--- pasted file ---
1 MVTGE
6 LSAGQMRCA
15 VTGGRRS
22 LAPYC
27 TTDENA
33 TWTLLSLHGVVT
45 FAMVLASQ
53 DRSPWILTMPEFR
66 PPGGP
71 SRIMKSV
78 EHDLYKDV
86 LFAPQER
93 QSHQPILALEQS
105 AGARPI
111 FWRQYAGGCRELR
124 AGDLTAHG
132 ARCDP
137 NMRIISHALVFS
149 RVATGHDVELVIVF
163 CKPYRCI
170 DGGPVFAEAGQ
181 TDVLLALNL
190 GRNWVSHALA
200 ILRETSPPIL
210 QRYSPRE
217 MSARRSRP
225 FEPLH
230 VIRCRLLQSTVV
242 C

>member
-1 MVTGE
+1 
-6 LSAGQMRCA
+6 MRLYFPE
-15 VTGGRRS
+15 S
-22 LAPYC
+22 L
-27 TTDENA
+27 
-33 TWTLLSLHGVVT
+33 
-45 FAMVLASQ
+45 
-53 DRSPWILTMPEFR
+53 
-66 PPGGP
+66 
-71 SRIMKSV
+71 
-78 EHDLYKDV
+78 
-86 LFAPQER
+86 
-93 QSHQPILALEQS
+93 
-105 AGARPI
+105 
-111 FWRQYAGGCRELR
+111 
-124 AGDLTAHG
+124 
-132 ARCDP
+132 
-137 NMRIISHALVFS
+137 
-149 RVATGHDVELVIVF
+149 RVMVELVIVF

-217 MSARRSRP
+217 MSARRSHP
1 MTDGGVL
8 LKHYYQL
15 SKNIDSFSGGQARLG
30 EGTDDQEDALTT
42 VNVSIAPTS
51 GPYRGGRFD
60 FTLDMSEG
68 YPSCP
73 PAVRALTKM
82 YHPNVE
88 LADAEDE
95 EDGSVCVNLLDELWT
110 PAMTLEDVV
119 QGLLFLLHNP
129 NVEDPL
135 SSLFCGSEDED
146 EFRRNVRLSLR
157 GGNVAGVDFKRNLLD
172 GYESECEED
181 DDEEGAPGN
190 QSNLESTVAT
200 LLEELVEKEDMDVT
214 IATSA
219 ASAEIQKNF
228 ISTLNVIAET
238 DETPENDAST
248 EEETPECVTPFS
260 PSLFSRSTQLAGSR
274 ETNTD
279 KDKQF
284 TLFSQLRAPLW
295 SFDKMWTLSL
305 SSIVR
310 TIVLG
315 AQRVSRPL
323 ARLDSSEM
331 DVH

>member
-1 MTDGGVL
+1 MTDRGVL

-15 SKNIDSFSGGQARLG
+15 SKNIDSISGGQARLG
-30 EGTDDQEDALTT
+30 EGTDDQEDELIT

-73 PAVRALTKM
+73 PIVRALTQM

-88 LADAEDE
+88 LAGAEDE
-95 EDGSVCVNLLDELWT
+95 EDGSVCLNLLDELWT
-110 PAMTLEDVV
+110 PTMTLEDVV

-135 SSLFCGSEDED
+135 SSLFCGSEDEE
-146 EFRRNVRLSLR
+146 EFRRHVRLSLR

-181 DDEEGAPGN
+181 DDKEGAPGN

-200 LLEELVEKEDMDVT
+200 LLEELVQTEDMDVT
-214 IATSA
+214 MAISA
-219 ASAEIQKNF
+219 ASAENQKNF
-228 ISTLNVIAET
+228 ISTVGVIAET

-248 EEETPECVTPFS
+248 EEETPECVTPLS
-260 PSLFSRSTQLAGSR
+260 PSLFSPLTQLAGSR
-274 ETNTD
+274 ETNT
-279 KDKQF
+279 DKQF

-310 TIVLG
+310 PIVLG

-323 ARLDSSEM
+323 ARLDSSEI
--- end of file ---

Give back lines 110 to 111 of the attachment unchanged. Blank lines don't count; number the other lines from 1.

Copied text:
+1 MTDRGVL

-15 SKNIDSFSGGQARLG